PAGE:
A Perspective on the ‘Petya’ Ransomware Attacks – SCC Cyber Security Intelligence Service (CSI)

PetyaWhat is ‘Petya’?

A calculated ransomware campaign with a heavy footprint in Ukraine was detected on 27 June 2017 from an unknown source. To date, the attack has affected global organisations primarily in the banking, pharmaceutical and transportation industries. While most reports, and the ransom demand itself, refer to the activity as ‘Petya’, a well-known malware that has existed for quite some time, at least one security company believes it is not a true Petya variant.

It has been confirmed that the ransomware tool spreads via the National Security Agency (NSA) exploit EternalBlue, similar to the ‘WannaCry’ events last month.

At SCC, our CSI team have been aware of the outbreak and monitoring it closely since 14h00 GMT on 24 June. We use IBM QRadar with the X-Force Intelligence feed to monitor our clients’ infrastructure and detect risks of such attacks, taking pre-emptive measures as necessary to further protect data and minimise IT downtime.

Is there a connection to ‘WannaCry’?

While this attack is not identical to ‘WannaCry’, it is operating in a similar fashion. Essentially, an existing ransomware tool has been updated with a new infection capability, allowing it to propagate very quickly, with potentially significant impact. Our CSI team believes the response and remediation steps that led to effectively responding to ‘WannaCry’ are highly applicable to the most recent attacks.

CSI is engaged with our Security Intelligence vendors (IBM X-Force) to determine true cause, provide recommendations, and work on responses with our clients. Our Major Incident Management Team communicated immediately to all our clients in regards to ‘Petya’, offering an update on steps taken and advice to follow.

The ‘Petya’ outbreak made headlines for spreading very rapidly on 27 June, but the building blocks were not new.

Lateral Movement: SMB Wormholes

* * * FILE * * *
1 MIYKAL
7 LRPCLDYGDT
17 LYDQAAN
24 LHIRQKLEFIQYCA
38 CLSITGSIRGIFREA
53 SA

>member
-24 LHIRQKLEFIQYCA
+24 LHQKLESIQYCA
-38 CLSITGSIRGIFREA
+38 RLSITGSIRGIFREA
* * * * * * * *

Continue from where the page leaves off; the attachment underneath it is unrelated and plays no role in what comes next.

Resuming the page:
One of the ways ‘Petya’ moves around and propagates is by scanning transmission control protocol (TCP) port 445 to identify and target machines that use unpatched versions of server message block (SMB). If that sounds familiar from your reading during the ‘WannaCry’ outbreak, you’re right. It’s the same.

Remote Execution: EternalBlue, WMIC and PsEXEC

Now for a more detailed technical analysis: IBM X-Force Incident Response & Intelligence Services (XF-IRIS) has confirmed that the samples from the current outbreak are using EternalBlue. From the alleged Shadow Brokers leak, EternalBlue exploits CVE-2017-0144, which allows attackers to execute arbitrary code on a target system. This can include code that scans for the presence of exploit code like DoublePulsar, or to scan nearby systems and attempt to infect them with exploit code.

WMIC and PsExec are not vulnerabilities; they are Microsoft tools to help admins manage systems and networks. WMIC allows users to run processes and scripts, while PsExec allows a remote user to take remote control of a system. In the hands of administrators these are important and useful tools, but when accessed by an attacker, they can be used to install malcode, like ‘Petya’, on target systems.

Once on the system, the ransomware copies itself to the C:Windows directory and installs a PE file in C:Windowsdllhost.dat. To cover its tracks, the ransomware uses schtasks to create a task file that will reboot the system at a scheduled time. To further cover its tracks, the ransomware uses wevtutil.exe to clear out Setup, System, Security and Application logs, and uses fsutil.exe to delete information in the change journal.

Broad Implications 

Organisations around the world need to understand the elements of these attacks and be prepared for copycat attacks with new twists. While ransomware – the criminal practice of stealing data and not returning it to its owner until a ransom payment is made – was the profit-gaining tactic of choice, criminals could shift to new tactics and schemes in the future. For example, they could use the one-to-many attack scheme through the Microsoft vulnerability to steal personally identifiable information or embed Remote Access Trojans.


5 Steps to Protect Against Ransomware Attacks 

5 simple steps you can take to help prevent such attacks, minimising data loss and IT downtime:

  1. Patch systems immediately to help prevent attacks and use End Point management tools;
  1. Engage with the SCC Cyber Security Intelligence Service, or Deploy Security Intelligence systems to detect attacks;
  1. Develop a response playbook with your team, in case you are infected;
  1. Refer to X-Force Ransomware Response Guide to evaluate organisational readiness;
  1. Ensure your employees, suppliers and others who work with your company receive regular security training, such as how to spot suspicious emails and actions to take if they suspect an attack.


For more information on our CSI services at SCC please visit our website.

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